Thursday, November 7, 2013

Why do Companies make Polticial Statements?

I'm sorry, I don't eat at Chick-fil-a.

My friend said, turning down my offer to buy her lunch a few years ago. What? Did I just hear that right? Yes, my liberal friend was/is boycotting Chick-fil-a because they don't support the implementation of Gay marriage.
 
It was around this time that I began to notice the growing trend of companies, their political/religious statements, and the ensuing boycotts. And thinking about what it all means.

Today, I've come to a few realizations, and an overwhelming compulsion to spew my knowledge all over the internet. Enjoy.
I wish. (Source)
A few weeks later after aforementioned said declined Chick-fil-a outing,  I walked into my Sunday school class wearing my favorite hipster denim dress. Complete with a side of extra large Starbucks coffee to help me stay awake! (It must be known, at this time, I worked third shift. Church didn't happen without coffee). Annnd yes, the first thing I heard was:

...You have a Starbucks? I can't believe you support that organization...

Apparently since I was a christian, drinking Starbucks was equivalent to walking into Sunday school with my rainbow hat and live-in life partner in tow. Huh?

There are hundreds of examples beyond the two I've outlined here. Like, Square, coming out against gun rights. And Disney, pro-gay. Blah, blah. You get the idea.

But lately I've been asking myself: What is wrong with this picture? Why do I feel this is not the way we should be reacting to these kinds of statements? My hackles and my indignation rises with each "I don't--because ". After stewing over this, I came up with a few introspective questions:

First, why do we feel as a society like every place we shop, every place we eat at, should somehow agree with our every political whim? Are we that conceited? I imagine in some third world country, a regular Joe does not usually contemplate where his shirt came from or what the moral stipulations are of the company who donated relief aid for his starving kids. When did we stop being grateful for what companies provide for us (objects for a comfortable life, yada yada) and start being selective and, in my opinion narcissistic, about what we buy?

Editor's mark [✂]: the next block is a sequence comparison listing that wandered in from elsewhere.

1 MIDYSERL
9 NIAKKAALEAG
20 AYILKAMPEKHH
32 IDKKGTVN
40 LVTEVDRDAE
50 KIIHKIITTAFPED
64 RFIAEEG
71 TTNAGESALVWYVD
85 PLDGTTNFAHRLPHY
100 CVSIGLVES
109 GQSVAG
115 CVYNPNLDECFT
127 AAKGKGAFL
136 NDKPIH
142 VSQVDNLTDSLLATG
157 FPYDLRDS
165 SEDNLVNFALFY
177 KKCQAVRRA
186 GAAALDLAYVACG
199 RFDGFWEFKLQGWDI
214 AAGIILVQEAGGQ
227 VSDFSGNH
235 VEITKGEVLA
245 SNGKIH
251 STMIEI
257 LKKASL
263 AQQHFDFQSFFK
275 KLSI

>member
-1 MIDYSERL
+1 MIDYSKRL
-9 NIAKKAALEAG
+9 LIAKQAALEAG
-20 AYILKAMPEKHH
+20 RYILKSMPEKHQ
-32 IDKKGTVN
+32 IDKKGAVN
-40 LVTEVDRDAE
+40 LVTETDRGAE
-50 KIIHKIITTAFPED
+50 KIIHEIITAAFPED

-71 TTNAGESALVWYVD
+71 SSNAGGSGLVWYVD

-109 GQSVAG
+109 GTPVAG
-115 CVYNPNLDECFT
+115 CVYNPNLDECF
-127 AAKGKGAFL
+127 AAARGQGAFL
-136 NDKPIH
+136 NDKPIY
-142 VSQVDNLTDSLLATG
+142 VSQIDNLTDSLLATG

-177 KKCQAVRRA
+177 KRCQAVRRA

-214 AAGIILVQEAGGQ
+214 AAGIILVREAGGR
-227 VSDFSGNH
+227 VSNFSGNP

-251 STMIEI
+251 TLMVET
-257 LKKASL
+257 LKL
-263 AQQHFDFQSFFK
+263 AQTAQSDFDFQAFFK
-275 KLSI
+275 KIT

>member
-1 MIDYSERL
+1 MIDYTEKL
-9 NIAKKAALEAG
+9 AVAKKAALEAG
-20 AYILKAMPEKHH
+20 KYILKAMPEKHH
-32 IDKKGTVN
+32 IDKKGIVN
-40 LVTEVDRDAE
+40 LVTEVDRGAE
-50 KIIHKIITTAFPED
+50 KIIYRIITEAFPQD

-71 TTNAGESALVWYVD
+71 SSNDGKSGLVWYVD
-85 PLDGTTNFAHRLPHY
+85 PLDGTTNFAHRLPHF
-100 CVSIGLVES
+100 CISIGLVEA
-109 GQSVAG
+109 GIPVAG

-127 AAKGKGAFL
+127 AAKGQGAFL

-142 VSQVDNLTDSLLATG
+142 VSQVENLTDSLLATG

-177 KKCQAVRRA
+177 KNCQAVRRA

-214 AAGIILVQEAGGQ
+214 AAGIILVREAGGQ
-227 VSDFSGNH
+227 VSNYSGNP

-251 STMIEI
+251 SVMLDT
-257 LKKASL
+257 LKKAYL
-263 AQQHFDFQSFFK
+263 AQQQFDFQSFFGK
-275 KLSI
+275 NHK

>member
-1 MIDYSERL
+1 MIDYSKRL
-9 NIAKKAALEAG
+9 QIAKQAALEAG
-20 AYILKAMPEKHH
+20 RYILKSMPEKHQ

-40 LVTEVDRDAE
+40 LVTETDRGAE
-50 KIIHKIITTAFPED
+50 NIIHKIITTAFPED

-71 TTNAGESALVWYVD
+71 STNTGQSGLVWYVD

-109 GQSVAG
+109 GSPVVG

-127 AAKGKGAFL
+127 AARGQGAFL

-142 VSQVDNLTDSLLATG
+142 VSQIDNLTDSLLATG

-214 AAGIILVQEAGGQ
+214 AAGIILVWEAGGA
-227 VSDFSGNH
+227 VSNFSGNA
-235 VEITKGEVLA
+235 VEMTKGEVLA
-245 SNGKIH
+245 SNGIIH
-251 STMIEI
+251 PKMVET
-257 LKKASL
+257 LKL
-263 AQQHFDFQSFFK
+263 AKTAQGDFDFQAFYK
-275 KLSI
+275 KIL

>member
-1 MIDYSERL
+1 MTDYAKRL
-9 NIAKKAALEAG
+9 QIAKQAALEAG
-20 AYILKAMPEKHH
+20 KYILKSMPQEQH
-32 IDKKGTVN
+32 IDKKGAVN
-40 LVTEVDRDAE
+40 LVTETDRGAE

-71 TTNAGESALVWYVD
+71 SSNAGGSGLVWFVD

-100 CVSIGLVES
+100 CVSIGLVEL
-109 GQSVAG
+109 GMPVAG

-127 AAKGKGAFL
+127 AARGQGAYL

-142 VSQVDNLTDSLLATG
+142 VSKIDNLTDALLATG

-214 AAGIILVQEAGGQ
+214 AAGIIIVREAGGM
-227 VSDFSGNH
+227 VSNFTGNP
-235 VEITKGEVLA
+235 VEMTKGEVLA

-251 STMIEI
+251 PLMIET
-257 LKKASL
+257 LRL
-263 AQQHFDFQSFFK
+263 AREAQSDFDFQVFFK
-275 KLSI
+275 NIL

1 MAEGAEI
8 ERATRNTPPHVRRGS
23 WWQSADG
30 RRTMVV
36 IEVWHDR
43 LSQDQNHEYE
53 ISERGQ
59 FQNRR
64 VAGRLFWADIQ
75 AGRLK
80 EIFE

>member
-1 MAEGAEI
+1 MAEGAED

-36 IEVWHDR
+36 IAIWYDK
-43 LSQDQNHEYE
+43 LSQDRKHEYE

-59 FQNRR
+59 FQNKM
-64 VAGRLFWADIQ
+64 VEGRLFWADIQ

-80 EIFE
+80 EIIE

That should be an Onion article: Starving Man from Rural Africa Refuses to Eat American Beef because of Pro-Gay policy. Or: Barefoot women refuses shoes made by Pro-gun activists. I could go on. I won't.

Because--shouldn't our first and really, only prerogative be: is this item/food what I require to fix my problem? When did we add to that: but what does this item say about me? what will people think if they see me using this item? Is there any political or social or religious affiliations attached to this item that I personally do not believe in? Oh, I already have four of these items, but this one is red. I need a red one.

We live in such luxury. I mean, some of those questions are good to ask. But should we let them rule our entire lives, let them color how we see others and place ourselves on shining pedestals because of how we see them? Uh, no. If you don't want to eat somewhere, then don't eat there. And please don't lecture me about how great a person you are for abstaining from said restaurant. I don't care.

This brings me to my next set of questions: Does eating something really have anything to say about what you believe? Do labels really mean that much to us? And if so, should they?

All dry humor aside, I've noticed that people who boycott Disney for their pro-gay statements still shop at Forever 21, where the use of Chinese factories and child labor abounds.

Some of you will tell me that those people in China need to eat too, right? That they also need to provide for their families. You are correct. But I wish there was a better way for them to sustain life than working all day in a factory making clothes. This does not in any way demean the sense of pride I'm sure they have that they are doing all they can. Actually, they are probably working to much to feel any pride. Pride seems to be an American thing.

So, I'll just sit here and think about the fact that I shouldn't buy their clothes because of the ethical statements behind them. I'm clearly missing the big picture.
There is so many things wrong with this, I don't even...
Honestly, I don't think any company should make political statements. I mean, your a company, right? Are you trying to turn off people from buying your product by picking a side on an already controversial issue? If you are thinking that those who lie on the affirmation side of your topic will began to shop more there, then you are just being greedy--another vice that most every company shares, sadly. Or you are using religion to try and bully someone into believing in a topic (like that above cup. Jesus and boycotting china have nothing to do with each other...but sadly companies will play into people's religion or sexual orientation just to sell things.)

I'm not trying to say that individuals inside companies can't make political statements. I just don't think companies should. Its not the purpose of a company, and it will always alienate somebody. And that sounds bad for the company, yeah? Yeah.

You know why I don't eat/drink Starbucks anymore? Its because they don't have tea lattes. All I drink now are tea lattes, and well, Starbucks, you don't have any. I also don't eat at Chick-fil-a because I don't eat fast food. Why? Well, it has nothing to do with politics or religion--but with my health and what I see as healthy/non-healthy.

So, for me, I just boycott boycotting. And inwardly cringe whenever I hear a fellow citizen of mine sprouting boycott nonsense.

But, what do you think?

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